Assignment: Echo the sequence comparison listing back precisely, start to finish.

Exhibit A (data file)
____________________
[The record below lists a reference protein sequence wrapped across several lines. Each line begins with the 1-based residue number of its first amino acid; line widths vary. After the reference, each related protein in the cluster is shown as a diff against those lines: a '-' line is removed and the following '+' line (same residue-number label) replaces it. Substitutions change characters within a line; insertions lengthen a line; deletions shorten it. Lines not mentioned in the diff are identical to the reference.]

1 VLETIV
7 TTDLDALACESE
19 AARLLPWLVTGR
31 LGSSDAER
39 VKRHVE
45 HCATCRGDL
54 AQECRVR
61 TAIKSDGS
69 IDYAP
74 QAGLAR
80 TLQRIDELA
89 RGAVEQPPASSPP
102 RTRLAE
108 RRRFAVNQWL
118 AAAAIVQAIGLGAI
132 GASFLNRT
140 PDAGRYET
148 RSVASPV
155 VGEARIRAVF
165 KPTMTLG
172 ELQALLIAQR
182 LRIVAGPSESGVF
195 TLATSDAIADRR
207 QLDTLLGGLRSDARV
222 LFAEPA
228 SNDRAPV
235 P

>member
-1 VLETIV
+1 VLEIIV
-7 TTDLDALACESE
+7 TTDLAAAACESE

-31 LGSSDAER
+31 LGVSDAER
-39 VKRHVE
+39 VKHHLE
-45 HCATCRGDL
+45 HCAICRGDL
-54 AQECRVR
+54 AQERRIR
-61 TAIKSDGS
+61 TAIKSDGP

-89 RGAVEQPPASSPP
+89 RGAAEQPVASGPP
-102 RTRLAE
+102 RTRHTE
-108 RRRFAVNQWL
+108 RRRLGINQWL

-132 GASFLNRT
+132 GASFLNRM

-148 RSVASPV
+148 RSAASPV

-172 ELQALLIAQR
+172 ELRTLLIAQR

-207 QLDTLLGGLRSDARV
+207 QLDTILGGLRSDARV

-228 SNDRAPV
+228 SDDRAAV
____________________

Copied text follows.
[The record below lists a reference protein sequence wrapped across several lines. Each line begins with the 1-based residue number of its first amino acid; line widths vary. After the reference, each related protein in the cluster is shown as a diff against those lines: a '-' line is removed and the following '+' line (same residue-number label) replaces it. Substitutions change characters within a line; insertions lengthen a line; deletions shorten it. Lines not mentioned in the diff are identical to the reference.]

1 VLETIV
7 TTDLDALACESE
19 AARLLPWLVTGR
31 LGSSDAER
39 VKRHVE
45 HCATCRGDL
54 AQECRVR
61 TAIKSDGS
69 IDYAP
74 QAGLAR
80 TLQRIDELA
89 RGAVEQPPASSPP
102 RTRLAE
108 RRRFAVNQWL
118 AAAAIVQAIGLGAI
132 GASFLNRT
140 PDAGRYET
148 RSVASPV
155 VGEARIRAVF
165 KPTMTLG
172 ELQALLIAQR
182 LRIVAGPSESGVF
195 TLATSDAIADRR
207 QLDTLLGGLRSDARV
222 LFAEPA
228 SNDRAPV
235 P

>member
-1 VLETIV
+1 VLEIIV
-7 TTDLDALACESE
+7 TTDLAAAACESE

-31 LGSSDAER
+31 LGVSDAER
-39 VKRHVE
+39 VKHHLE
-45 HCATCRGDL
+45 HCAICRGDL
-54 AQECRVR
+54 AQERRIR
-61 TAIKSDGS
+61 TAIKSDGP

-89 RGAVEQPPASSPP
+89 RGAAEQPVASGPP
-102 RTRLAE
+102 RTRHTE
-108 RRRFAVNQWL
+108 RRRLGINQWL

-132 GASFLNRT
+132 GASFLNRM

-148 RSVASPV
+148 RSAASPV

-172 ELQALLIAQR
+172 ELRTLLIAQR

-207 QLDTLLGGLRSDARV
+207 QLDTILGGLRSDARV

-228 SNDRAPV
+228 SDDRAAV